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02 Nov

Do you put obstacles in your own way?

Datum: 2011-11-02 10:59

Do you have a feel­ing that you actu­al­ly strain your­self more than nec­es­sary? Do you have more to do than you are in fact com­fort­able with? Do you have things you would like to do, but nev­er seem to have time for? 

OK. Then it appears as if you might find a cal­i­bra­tion of your lev­el of ambi­tion to what is actu­al­ly expect­ed of you, useful.

I am guess­ing that those you deliv­er some­thing to tend to be very pleased, and you there­fore have quite a num­ber of peo­ple who want you to do some­thing for them. 

That’s ter­rif­ic, but it might require a high­er ener­gy-input than what is nec­es­sary. If you work hard­er and more than you need to, you will miss out on enjoy­ing your suc­cess and progress. 

And might it also be true that you imme­di­ate­ly accept any requests to sup­ply your ser­vices as soon as some­one gives you an assignment? 

If you haven’t already, do a real­i­ty-check to see if you real­ly need to deliv­er at the high lev­el you spon­ta­neous­ly work and pro­duce at. Doing this would allow you to spend time and ener­gy on the right things. Please for­give me for the rather uncer­e­mo­ni­ous metaphor, but you would then nev­er again cast pearls before swine”. Work­ing on over­load is quite frankly a waste of time (and hence mon­ey, since time sup­pos­ed­ly is money).

Try doing this

When­ev­er you are intend­ing to do some­thing for some­one else, give the per­son in ques­tion two options. For instance say: I would be glad to help you. I’m on it! Do you need x, y and a nice­ly designed z, or will hav­ing x ready well before you need it, suf­fice?”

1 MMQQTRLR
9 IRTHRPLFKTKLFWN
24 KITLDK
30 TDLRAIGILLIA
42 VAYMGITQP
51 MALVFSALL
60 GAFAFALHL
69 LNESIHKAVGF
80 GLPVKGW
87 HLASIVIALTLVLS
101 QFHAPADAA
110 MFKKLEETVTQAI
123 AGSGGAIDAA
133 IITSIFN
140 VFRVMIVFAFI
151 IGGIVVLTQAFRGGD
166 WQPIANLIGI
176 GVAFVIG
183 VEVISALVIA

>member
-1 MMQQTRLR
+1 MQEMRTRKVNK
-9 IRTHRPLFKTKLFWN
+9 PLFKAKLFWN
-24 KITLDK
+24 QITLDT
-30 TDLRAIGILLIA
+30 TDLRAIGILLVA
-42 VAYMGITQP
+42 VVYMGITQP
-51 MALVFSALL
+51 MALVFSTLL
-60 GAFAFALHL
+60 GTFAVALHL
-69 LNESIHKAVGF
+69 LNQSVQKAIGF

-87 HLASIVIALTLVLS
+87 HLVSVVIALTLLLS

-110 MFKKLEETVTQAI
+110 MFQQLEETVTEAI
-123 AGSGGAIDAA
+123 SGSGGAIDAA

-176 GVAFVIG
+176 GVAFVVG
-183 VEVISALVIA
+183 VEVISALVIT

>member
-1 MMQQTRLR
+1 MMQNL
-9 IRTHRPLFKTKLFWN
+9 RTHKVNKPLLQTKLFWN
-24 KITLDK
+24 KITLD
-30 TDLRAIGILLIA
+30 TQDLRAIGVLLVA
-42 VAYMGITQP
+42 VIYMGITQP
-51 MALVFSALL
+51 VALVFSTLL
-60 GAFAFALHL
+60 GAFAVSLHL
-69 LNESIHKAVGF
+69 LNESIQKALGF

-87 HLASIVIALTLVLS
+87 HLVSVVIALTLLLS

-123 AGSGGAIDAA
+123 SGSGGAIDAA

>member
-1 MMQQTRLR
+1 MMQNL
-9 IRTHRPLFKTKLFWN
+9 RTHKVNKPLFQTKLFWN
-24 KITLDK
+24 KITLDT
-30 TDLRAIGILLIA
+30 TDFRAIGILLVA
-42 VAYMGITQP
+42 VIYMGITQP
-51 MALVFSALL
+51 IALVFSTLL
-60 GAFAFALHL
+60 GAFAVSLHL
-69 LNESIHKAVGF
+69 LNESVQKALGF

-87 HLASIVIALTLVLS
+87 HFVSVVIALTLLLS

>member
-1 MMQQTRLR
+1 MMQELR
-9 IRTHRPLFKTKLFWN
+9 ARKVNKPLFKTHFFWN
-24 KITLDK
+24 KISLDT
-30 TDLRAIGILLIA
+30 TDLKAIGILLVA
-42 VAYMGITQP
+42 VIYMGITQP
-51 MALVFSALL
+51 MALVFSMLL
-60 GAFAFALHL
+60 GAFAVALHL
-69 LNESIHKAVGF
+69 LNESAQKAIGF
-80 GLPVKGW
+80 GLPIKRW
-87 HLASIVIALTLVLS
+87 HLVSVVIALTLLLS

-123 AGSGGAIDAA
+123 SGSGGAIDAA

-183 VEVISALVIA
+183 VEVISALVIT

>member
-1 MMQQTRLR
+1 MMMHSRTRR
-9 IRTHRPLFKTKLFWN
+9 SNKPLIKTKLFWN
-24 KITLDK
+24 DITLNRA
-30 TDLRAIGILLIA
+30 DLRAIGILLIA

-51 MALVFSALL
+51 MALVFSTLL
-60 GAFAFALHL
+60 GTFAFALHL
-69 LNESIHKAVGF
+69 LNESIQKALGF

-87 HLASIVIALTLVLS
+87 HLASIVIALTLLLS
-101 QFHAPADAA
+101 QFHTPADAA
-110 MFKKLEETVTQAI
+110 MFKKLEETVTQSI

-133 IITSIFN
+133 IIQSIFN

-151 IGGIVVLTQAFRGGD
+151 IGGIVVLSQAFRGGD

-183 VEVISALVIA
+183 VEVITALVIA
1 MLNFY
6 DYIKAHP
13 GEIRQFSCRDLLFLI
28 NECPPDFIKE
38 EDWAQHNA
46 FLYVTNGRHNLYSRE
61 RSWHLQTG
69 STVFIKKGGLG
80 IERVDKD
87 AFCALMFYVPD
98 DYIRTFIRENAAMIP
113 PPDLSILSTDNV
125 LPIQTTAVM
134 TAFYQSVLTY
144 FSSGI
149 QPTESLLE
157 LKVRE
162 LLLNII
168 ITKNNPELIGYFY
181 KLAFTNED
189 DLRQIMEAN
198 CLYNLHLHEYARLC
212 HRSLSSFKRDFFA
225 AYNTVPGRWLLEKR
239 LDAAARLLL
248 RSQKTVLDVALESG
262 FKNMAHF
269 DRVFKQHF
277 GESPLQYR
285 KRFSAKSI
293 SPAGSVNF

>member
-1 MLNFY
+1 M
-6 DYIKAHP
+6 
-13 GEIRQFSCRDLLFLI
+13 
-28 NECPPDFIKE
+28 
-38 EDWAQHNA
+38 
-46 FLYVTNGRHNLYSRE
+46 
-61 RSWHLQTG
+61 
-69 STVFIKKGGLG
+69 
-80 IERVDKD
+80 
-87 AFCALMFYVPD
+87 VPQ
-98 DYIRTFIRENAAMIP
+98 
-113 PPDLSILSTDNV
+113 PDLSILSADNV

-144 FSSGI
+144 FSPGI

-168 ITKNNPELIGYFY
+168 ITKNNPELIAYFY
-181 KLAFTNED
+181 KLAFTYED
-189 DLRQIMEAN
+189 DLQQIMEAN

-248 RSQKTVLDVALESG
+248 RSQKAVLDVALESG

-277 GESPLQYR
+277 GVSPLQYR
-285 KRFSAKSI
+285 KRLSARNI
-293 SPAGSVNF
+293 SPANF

Allow for the sec­ond option to be equiv­a­lent of a pro­duc­tion-lev­el sig­nif­i­cant­ly low­er than you actu­al­ly would esti­mate the receiv­er to require. Let it even be low­er than what feels nat­ur­al to you. You will be sur­prised and amazed over how much you pre­vi­ous­ly have over­es­ti­mat­ed the require­ments and expectations. 

In an agree­ably large num­ber of instances, the receiv­er will choose the sim­pler option. Accept his or her choice of the low­er” lev­el. And do not for­get that it is still the receiv­er who is deter­min­ing what is ade­quate and what isn’t.

Does this under­mine your competitiveness?

But one might ask your­self why you would want to low­er your lev­el of ambi­tion? You may expe­ri­ence your over-achieve­ments as one of your com­pet­i­tive advan­tages com­pared to your com­pe­ti­tion in oth­er busi­ness­men, to oth­er key-peo­ple in your orga­ni­za­tion, or rel­a­tive to oth­er project-par­tic­i­pants (with whom you are com­pet­ing for the next step on the career-latter).

The ques­tion is if this is in fact accu­rate. If you are one of those who tend to have a high­er lev­el of ambi­tion than what the sit­u­a­tion requires of you, I am guess­ing that your ambi­tion also con­stant­ly increas­es. What was amaz­ing yes­ter­day is regard­ed as what you think you must achieve by default today, and is actu­al­ly below the accept­able lev­el tomor­row. The peo­ple who you deliv­er your ser­vices to might not keep up with this rapid ambi­tion-accel­er­a­tion of yours. 

Work with moderation

If you make sure to coor­di­nate the lev­el you need to pro­duce and deliv­er at with what is required of you, you can adjust your­self accord­ing­ly and spend enough, but not too much, ener­gy and time on each assign­ment. This will lead to more time over for the tasks where your ambi­tion lev­el is soar­ing high; those which are tru­ly impor­tant to you and your devel­op­ment, regard­less what you are striv­ing to achieve. 

If the receiv­er of the ser­vice choos­es the high­er”, ini­tial option, then you will be cer­tain of what is required of you, and you can there­after begin com­plet­ing the tasks with joy and vig­or, safe­ly know­ing that you are going the extra mile for some­one who will know to appre­ci­ate your efforts. 

What is your way?

How do you make sure you spend just the right amount of time on each task? Write a com­ment and tell us!